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Ah, historic HAVANA! Big enough to be a city since 1592, with heavy fortifications built at the harbour entrance to fend off the pirates of the 1600′s. A perimeter wall was added to the defenses in the 1700′s, only to be torn down in 1863 to make room for a rapidly expanding metropolis. After the first revolution in the late 1800′s, the country ended up under United States control. The 1930′s brought gangsters, casinos, money, and of course, corruption to Havana, turning it in to a veritable sin city. Fulgencio Batista was the man in charge, and brutality and greed reigned over Cuba. Change finally came on January 1st, 1959, when the irrepressible forces led by Fidel Castro,”Che” Guevara, and Camilio Cienfuegos were poised to take over Havana, and Batista fled by plane with a personal fortune of dirty money estimated at 300 million dollars.
Today, still under the rule of Castro, Havana is a city of contrasts. Beautifully maintained and restored buildings stand amidst those that have been allowed to crumble into the streets. Fifty year old (or more) American cars of all makes share the narrow streets and wide boulevards with Russian Ladas from the seventies, and rarely, newer Chinese and European models. Sharply dressed Cubanos riding on 40 year old Chinese bicycles. Humble corner bodegas where Cubans can pick up their rations of rice, eggs, bread etc., and huge department stores full of stuff that most of the population will never be able to afford.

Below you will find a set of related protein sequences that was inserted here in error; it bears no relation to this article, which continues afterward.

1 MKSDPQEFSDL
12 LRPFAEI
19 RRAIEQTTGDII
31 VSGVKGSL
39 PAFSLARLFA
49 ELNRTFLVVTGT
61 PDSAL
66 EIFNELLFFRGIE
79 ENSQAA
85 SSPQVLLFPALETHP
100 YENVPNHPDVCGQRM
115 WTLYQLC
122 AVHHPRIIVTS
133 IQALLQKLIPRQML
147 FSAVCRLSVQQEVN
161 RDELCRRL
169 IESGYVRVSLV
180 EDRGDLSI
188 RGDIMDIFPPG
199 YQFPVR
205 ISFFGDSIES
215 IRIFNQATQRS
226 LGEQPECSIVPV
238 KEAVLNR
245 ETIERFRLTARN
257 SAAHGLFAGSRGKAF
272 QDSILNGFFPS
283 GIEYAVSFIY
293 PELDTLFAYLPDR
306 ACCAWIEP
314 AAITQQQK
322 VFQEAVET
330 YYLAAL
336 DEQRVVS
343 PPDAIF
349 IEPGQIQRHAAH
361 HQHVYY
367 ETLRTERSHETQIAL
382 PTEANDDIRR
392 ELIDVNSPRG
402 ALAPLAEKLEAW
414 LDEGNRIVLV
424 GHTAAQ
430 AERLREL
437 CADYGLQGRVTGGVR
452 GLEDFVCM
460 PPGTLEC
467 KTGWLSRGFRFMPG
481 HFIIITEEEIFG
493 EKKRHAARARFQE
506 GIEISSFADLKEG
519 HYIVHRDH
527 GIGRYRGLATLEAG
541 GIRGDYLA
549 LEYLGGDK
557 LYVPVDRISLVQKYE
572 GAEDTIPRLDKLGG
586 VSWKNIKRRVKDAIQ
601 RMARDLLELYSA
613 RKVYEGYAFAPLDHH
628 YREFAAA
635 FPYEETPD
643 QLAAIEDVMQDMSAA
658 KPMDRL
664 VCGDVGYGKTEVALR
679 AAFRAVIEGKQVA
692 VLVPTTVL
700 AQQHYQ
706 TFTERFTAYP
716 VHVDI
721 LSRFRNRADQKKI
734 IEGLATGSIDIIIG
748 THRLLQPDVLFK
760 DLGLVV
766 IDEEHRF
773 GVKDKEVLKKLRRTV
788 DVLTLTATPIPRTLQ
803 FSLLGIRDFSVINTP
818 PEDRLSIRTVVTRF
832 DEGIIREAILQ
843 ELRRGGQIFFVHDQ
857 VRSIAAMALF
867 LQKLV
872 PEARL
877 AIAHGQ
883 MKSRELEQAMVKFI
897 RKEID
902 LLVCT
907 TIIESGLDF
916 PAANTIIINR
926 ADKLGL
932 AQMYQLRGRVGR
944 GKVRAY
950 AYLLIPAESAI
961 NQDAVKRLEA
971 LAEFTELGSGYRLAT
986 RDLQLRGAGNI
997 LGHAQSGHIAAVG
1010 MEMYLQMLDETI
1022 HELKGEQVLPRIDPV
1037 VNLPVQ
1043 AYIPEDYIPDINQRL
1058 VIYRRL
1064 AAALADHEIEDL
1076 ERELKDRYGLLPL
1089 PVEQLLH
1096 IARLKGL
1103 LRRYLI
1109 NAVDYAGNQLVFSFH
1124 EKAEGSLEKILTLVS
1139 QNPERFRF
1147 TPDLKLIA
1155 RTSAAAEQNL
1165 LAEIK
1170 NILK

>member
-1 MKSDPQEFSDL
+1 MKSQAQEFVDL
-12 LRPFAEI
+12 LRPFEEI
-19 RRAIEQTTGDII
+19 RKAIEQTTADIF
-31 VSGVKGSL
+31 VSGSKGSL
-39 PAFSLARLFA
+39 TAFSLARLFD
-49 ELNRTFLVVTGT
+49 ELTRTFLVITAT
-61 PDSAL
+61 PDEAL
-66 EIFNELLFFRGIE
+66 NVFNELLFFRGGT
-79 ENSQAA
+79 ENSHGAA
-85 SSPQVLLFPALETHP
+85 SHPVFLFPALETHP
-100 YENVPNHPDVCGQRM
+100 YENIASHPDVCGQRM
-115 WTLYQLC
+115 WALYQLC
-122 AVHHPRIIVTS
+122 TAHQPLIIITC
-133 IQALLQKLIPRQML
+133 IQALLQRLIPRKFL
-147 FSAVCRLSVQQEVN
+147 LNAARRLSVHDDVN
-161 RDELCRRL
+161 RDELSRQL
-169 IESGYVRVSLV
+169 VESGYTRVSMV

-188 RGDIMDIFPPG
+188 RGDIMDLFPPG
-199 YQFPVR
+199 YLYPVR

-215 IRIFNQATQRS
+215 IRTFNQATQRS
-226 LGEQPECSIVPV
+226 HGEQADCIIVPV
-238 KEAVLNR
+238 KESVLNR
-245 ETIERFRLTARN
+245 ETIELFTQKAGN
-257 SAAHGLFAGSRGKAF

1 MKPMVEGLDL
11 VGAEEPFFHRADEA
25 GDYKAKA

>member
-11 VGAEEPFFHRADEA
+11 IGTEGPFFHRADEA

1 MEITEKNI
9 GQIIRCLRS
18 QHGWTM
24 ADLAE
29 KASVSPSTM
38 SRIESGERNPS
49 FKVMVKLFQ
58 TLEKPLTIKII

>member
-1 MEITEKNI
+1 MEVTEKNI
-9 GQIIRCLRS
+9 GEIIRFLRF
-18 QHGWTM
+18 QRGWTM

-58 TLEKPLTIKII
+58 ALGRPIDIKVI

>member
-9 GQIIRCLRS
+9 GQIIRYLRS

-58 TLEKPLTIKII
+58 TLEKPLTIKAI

We settled in to our cosy casa, made arrangements for some Spanish lessons, and set to wandering through the ever busy streets of this lively city. Often we would walk along the Malecon, an eight kilometer long sea wall pummelled by waves and wind during storms, but packed with Habaneros (residents of Havana, not the hot peppers) on fair weather evenings. One night we passed hundreds of people, hanging out and having a good time with friends, drinking, fishing, playing or listening to music, and making out. A fantastic part of the city.
GALLERIES, ART, and other DETAILS:
After an enjoyable ten days in Havana, we were excited to hit the road again and escape the one thing we didn’t like so much: the air quality can only be described as poor in this grand ciudad.